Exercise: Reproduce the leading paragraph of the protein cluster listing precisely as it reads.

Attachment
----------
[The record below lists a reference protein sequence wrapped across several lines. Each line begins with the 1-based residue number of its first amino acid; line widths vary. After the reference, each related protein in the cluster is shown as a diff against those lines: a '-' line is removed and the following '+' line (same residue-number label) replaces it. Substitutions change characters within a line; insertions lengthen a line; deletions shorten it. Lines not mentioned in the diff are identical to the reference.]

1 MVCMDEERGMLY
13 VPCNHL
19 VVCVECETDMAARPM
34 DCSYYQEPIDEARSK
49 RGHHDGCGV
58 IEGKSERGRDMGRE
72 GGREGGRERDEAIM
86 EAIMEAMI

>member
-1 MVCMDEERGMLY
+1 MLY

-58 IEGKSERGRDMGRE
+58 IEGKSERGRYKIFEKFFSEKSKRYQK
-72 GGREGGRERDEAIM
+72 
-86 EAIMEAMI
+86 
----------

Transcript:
[The record below lists a reference protein sequence wrapped across several lines. Each line begins with the 1-based residue number of its first amino acid; line widths vary. After the reference, each related protein in the cluster is shown as a diff against those lines: a '-' line is removed and the following '+' line (same residue-number label) replaces it. Substitutions change characters within a line; insertions lengthen a line; deletions shorten it. Lines not mentioned in the diff are identical to the reference.]